Bite the dust


      • to be defeated or killed in battle or competition
        Used figuratively to describe a person or group's downfall or failure in a particular situation, often due to defeat or death.

      • to fail or be unsuccessful
        Suggests that someone or something has failed or not met expectations, often resulting in a negative or undesirable outcome.

      • to die
        Used in a humorous or informal way to describe someone's death or passing away, often in a lighthearted or non-serious manner.

    Examples of Bite the dust

    • The boxer fell to the ground, completely exhausted, and it seemed like he had finally bitten the dust.

      This idiom is used to describe a situation where someone or something has reached the point of complete exhaustion or defeat. It comes from the idea of a person falling to the ground and not being able to get back up, as if they have been struck down like a fallen soldier. In this example, the boxer has pushed himself to his limits and has reached the point where he can no longer continue. He has bitten the dust, or reached the point of complete exhaustion and defeat.


    The idiom "bite the dust" has three main meanings, all related to defeat, failure, or death. In its literal sense, it refers to being killed or defeated in battle or competition. Figuratively, it can be used to describe a person or group's downfall or failure in a particular situation. And in a more informal or humorous context, it can also refer to someone's death.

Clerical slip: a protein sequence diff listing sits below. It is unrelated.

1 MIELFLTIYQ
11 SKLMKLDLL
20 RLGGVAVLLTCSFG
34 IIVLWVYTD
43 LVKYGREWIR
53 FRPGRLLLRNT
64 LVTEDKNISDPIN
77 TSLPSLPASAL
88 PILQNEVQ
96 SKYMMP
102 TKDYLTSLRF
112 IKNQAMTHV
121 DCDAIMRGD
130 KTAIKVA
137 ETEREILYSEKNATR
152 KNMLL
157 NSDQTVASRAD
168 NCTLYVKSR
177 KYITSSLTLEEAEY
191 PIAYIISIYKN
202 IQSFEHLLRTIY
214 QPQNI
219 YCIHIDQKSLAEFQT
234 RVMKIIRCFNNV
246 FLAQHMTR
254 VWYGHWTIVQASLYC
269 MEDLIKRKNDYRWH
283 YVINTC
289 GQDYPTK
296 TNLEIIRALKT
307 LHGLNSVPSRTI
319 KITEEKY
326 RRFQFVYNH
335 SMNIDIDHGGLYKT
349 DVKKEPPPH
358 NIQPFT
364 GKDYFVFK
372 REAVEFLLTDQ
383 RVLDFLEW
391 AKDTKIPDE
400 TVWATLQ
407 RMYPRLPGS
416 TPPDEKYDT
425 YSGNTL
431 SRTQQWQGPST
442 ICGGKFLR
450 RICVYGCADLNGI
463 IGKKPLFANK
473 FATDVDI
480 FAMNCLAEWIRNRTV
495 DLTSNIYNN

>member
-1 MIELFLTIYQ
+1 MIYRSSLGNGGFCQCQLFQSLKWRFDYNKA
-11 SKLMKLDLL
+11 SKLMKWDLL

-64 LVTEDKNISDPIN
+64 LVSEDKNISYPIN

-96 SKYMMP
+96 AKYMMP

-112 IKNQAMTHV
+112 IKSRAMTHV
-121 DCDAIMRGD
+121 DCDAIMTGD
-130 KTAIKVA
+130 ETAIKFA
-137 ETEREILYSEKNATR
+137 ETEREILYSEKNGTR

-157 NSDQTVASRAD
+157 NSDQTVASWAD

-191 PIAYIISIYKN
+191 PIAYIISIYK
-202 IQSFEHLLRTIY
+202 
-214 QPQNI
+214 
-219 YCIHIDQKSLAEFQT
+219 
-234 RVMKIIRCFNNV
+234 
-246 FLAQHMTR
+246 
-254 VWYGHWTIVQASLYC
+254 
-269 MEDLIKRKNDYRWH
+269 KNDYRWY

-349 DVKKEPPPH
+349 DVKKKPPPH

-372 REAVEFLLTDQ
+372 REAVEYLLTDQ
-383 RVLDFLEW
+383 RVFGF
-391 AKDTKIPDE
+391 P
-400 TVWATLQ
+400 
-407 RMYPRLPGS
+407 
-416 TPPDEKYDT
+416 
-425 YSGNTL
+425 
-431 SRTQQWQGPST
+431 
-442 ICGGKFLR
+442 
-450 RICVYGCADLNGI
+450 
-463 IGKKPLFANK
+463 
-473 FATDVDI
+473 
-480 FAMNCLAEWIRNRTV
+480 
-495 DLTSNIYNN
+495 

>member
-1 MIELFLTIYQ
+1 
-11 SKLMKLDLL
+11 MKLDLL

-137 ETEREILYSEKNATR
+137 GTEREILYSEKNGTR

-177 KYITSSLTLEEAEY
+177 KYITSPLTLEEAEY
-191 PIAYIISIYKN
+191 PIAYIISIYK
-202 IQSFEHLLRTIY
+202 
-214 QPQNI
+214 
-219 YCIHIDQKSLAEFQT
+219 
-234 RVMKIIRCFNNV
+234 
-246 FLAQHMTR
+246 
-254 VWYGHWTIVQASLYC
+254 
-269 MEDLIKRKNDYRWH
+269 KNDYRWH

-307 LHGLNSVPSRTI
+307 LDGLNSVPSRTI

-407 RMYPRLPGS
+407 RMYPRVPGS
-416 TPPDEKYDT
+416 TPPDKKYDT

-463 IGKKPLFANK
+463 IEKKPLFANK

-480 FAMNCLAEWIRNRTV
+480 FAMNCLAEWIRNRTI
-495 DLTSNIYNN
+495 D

This idiom is often used to convey a sense of finality or inevitability. It suggests that the outcome being described was bound to happen, and there was no way to avoid it. It can also be used to express disappointment or frustration, as it implies that the person or group being described was not able to achieve their goals or overcome their challenges.

    Origin of "Bite the dust"

    The origin of the idiom "bite the dust" is uncertain. Some sources suggest it originated in ancient Rome, where defeated gladiators would fall to the ground and bite the dust in defeat. Others believe it may have come from the Bible, specifically a passage in the book of Psalms that mentions enemies falling to the ground and eating dust.

    Over time, the idiom became more commonly used in a figurative sense, to describe any kind of defeat or failure. It has also evolved to include the meaning of death, likely due to its connection to battles and fighting.

    Today, "bite the dust" is a popular and widely used idiom, often used in a casual or humorous manner. It has also been adopted into popular culture, appearing in books, movies, and songs.